Ever since Hillary Clinton headed for the woods in the aftermath of the 2016 election, the 2020 conversation on cable television and elsewhere has been dominated by Joe Biden, and to a lesser extent Bernie Sanders.
These two candidates represent radically different visions of the Democratic Party’s future, but they share one thing in common; they are both aging white guys from the Northeast. In other words, they look almost nothing like the party’s mostly young, female, highly racially and geographically diverse base.
Being ahead in the polls has obvious advantages, but history shows that the early frontrunners have no guarantee of making it to the 2020 general election (this isn’t a purely American phenomenon; just look at Boris Johnson’s attempts to take control of the Conservative Party in the United Kingdom.)
It helps to have name recognition when starting out.
But name recognition alone doesn’t decide a presidential nomination. There are other credible candidates seeking the nomination.
Perhaps in recognition of this fact, early on in the campaign, a great deal of media attention was paid to other figures in the primary. From January to March, the two individuals sitting at third and fourth place in the polling were Kamala Harris and Beto O’Rourke, both high-profile rising stars within the Democratic Party.
Kamala Harris is the junior senator from California. A child of immigrant parents, she is the only female black and the only Indian-American senator.
A veteran of Californian politics, Harris served as a District Attorney in San Francisco, the state Attorney General, and was elected to the US Senate in 2016. Harris is the epitome of a voter from the solid core of the Democratic base: female, non-white, from a coastal state, highly educated, and supportive of liberal policies such as Medicare for All and marijuana legalization.
At a glance, Beto O’Rourke is almost incomparable with Harris: a white, male Texan whose rise in the Party was extremely rapid in comparison to Harris’ decades-long ascension to becoming a household name.
O’Rourke’s “rising star” status comes from his 2018 campaign to unseat the widely disliked Ted Cruz. He ran an energetic campaign, ultimately missing his goal by a slim margin. Beto’s appeal within the Democratic Party is rooted in part on the strategies he employed in 2018: wooing the Latino vote, utilizing social media effectively and, most of all, mobilizing armies of grassroots volunteers.
Democrats see these strategies as the key to beating the corporate machine politics of the Republicans in future elections.
However, both of these challenger campaigns have slumped in early polls that have come back from the field since the end of March, while support for Biden and Sanders has remained remarkably consistent in that period.
Their inability to gain traction ahead of the first Democratic debates in Miami could offer insights about how the 2020 primaries will play out.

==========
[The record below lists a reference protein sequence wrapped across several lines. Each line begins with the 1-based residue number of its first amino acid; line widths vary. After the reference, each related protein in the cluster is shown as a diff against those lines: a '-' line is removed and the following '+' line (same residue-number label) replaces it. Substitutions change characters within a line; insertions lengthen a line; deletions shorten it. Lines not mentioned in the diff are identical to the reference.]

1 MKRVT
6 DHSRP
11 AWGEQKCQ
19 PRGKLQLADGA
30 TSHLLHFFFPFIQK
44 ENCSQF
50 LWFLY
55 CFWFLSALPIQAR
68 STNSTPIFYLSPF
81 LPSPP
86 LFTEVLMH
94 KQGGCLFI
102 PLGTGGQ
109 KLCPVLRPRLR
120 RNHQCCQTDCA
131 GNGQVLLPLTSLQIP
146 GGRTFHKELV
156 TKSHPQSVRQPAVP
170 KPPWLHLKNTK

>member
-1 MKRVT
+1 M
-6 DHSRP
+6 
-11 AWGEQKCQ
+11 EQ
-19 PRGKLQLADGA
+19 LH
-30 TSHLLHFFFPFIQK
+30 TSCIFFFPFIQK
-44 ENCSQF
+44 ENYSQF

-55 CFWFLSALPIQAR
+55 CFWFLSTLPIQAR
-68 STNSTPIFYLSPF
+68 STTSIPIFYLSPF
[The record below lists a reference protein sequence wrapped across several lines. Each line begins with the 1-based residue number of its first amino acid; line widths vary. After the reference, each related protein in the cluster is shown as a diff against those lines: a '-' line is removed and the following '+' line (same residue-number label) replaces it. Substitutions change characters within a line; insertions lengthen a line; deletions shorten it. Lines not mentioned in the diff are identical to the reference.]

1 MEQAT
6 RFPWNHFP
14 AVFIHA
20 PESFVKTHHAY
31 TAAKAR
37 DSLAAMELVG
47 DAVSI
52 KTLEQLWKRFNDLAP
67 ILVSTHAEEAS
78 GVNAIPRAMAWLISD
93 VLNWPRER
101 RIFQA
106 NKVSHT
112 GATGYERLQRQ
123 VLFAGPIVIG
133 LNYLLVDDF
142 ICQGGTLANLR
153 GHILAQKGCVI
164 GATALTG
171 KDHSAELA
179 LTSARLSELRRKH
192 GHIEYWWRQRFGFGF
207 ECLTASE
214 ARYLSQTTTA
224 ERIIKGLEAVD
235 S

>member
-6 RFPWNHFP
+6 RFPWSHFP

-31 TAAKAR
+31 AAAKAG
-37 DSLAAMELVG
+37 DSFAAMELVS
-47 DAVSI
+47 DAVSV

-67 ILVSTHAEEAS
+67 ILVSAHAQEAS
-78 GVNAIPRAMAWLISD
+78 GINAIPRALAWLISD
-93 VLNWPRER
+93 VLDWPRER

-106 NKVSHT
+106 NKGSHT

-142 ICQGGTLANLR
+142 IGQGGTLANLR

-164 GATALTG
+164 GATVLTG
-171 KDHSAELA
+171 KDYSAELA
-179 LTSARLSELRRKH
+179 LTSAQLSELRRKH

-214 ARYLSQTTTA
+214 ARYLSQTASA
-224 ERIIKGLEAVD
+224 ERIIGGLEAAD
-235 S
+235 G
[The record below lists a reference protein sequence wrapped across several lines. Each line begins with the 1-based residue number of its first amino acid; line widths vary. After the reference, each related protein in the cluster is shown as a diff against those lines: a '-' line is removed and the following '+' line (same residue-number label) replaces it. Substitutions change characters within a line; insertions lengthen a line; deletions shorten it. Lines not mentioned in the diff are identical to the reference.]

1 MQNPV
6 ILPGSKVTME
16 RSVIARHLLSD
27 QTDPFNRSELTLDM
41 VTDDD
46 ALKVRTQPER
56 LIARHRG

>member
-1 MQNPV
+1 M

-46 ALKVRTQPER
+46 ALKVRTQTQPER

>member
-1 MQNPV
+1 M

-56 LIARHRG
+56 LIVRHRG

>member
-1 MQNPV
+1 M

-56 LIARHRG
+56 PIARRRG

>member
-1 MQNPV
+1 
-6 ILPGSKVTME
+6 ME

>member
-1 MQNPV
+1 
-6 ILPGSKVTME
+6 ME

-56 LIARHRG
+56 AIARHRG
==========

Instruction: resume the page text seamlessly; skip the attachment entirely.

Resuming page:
Both candidates have been accused of lacking a central theme or emphasis to their campaign. Harris has campaigned on issues without really making them her own, while O’Rourke seems to be working under the premise that he “was born to be in it,” while frequently coming up short on actual policy issues.
The candidate who has overtaken them in the polls, Elizabeth Warren, is the opposite of this. She has very effectively pitched herself as the visionary leader America needs, impressing liberal voters even more than Bernie Sanders.
Focusing on the issues is proving an effective way to gain attention. Governor Jay Inslee only polls around 1%, but his laser-focus on addressing climate damage frequently gets him admiring mentions from commentators.
Harris has unfortunately – like every black woman in American history – had to contend with stereotypes. Recently, supporters of Joe Biden suggested that she would make an excellent vice-presidential candidate (a play Biden had already tried and failed to win over Stacey Abrams with).
As a white man, O’Rourke does not suffer from the stereotypes that Harris has to deal with; instead, he has his own problems. O’Rourke’s critics on the left see a campaign saturated with privilege, especially after comments like “I was born to do this,” and frequent comparisons in the media to the Kennedy dynasty.
O’Rourke found plenty of support from progressive activists for his Senate run. But there are those among his supporters who would prefer to avoid elevating yet another rich white man to the presidency next year.
The 2020 Democratic primary will likely be as difficult to predict as the Republican primary was in 2016 – indeed, with over a year until the Democratic National Convention in Wisconsin, the race remains wide open. There are clear leaders with respect to name recognition, but no true frontrunners. Either Harris or O’Rourke could conceivably hop into the top tier by the time the voting begins.